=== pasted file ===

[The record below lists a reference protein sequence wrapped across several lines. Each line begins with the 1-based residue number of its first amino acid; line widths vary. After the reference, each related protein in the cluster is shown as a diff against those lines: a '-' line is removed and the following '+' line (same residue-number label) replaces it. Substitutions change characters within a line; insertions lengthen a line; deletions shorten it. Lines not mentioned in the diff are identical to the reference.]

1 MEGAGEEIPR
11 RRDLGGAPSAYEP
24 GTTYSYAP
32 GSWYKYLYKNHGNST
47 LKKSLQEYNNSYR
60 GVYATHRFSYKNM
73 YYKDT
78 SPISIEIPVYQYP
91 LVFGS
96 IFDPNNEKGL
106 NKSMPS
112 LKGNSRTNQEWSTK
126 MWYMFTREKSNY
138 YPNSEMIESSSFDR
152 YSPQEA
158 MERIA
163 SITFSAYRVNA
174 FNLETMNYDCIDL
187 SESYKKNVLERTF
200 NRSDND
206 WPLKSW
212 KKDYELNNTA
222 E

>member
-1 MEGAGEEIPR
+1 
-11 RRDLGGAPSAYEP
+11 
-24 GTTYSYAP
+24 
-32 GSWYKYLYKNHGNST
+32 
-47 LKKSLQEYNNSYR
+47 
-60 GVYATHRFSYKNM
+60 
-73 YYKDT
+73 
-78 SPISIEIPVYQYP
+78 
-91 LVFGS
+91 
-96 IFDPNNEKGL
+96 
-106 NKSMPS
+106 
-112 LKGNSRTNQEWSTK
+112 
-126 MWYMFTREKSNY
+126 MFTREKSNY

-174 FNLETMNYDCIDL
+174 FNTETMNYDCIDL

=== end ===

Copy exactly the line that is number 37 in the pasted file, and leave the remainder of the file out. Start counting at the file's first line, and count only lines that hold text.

+60 